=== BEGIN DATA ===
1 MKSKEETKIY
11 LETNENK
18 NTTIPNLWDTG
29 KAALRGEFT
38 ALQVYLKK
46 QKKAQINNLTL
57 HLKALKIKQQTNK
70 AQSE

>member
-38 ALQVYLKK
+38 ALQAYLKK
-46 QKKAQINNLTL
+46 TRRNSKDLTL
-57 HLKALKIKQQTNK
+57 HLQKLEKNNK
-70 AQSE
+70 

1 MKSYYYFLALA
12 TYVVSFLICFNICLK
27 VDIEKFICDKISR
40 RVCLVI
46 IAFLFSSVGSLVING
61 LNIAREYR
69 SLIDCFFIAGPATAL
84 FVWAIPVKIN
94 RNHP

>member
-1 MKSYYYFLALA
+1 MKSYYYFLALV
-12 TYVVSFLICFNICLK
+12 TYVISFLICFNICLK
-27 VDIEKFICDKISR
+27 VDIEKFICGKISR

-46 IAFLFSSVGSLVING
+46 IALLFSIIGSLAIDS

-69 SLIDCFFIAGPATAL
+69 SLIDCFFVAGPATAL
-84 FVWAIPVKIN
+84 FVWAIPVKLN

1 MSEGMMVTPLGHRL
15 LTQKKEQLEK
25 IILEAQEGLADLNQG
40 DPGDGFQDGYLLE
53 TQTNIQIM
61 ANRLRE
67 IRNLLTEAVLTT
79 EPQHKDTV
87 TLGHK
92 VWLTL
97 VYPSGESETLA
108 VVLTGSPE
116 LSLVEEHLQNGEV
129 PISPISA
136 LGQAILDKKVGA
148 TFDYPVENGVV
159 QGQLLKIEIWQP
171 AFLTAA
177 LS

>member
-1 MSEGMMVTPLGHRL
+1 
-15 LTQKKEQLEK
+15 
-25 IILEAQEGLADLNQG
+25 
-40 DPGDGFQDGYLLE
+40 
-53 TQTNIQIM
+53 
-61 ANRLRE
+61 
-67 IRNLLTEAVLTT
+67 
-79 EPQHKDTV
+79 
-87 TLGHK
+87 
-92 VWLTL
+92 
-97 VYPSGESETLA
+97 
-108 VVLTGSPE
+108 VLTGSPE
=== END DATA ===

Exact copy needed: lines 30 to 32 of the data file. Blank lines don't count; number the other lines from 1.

-12 TYVVSFLICFNICLK
+12 TYVISFLICFNICLK
-27 VDIEKFICDKISR